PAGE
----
When a liberal arts major sits down and thinks about their future career, very seldom has it typically included a future in sales.
But sales isn’t like it used to be — the typical salesperson today is also quite often an unintentional salesperson. The sales force of today must be deeply empathetic, curious and committed to filling needs. But how do we flip the narrative to attract these kinds of people?
We speak with Mike Fisher, long-time Master Facilitator for Integrity Solutions and Chief Sales Officer at Sales Bullpen, about defining what a salesperson really is, how a mindset shift can change the public opinion (as well as their own), and how sales leaders need to look at their team.
- How beliefs about & view of selling ultimately shapes sales success
- Why a positive or negative view of sales will ultimately make or break a salesperson
- The mindset shift required for sales leaders
Sales Mindset Podcast Quotes from Mike Fisher:
“One of the things we have to do when we get into a sales role mentally and emotionally is to step back and say, ‘What difference does my job make?’”
“Gone are the days when you lead with a cold call and a rehearsed pitch. Do your research, ask questions, and find a problem that needs to be solved for your consumer. Only then can the narrative start to change.“
“…salespeople have to be deeply curious about the person’s business. And I think that really is a precursor to being successful in selling, because I think the customer can tell when you’re genuinely interested in helping them grow and helping them solve problems. And when you have that curiosity from a selling perspective, I think you have a healthier view of selling, when you look at what you’re doing.”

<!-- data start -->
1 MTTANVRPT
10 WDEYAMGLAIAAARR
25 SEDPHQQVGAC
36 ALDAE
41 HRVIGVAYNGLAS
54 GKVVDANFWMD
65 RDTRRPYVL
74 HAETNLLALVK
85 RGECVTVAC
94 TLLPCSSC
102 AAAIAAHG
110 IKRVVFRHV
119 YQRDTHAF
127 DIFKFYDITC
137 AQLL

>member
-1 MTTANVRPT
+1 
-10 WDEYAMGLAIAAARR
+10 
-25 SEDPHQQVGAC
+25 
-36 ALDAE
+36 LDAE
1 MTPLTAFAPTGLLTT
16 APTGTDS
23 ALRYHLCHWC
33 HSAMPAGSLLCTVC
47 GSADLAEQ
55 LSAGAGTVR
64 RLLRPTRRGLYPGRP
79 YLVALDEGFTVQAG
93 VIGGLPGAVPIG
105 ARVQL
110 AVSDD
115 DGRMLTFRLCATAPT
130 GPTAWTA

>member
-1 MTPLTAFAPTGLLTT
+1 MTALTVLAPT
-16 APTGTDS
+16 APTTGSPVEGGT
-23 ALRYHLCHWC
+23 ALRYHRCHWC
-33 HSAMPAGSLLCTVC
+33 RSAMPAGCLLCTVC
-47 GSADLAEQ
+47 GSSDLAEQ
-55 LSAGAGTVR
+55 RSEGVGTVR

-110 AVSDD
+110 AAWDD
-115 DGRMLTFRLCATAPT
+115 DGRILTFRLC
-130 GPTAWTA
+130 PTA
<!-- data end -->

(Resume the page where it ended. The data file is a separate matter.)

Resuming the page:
“I always asked groups, ‘If I stepped out and asked 10 people in the street about salespeople, what would they tell me?’ And so what would they tell you: Slick, pushy, snake oil, whatever. And I think that’s true. But I don’t think people necessarily have a bad view of salespeople, I think they immediately think of a bad experience they’ve had with a salesperson.”
“What I found is a lot of leaders hold back from holding their team accountable, because they don’t want to hurt their feelings.”
“If you’re not prepared, you tend to be very reactive, which is emotional; versus responsive, which is logical.”
“If we start approaching sales as a value given through a product or service, we start to see all the ways that other professions are using the same strategies in the attempt to provide value for their customers. Think of a doctor with the right products to save a life.”
Wall Street Journal article: The Pay Is High and Jobs are Plentiful, but few want to Go Into Sales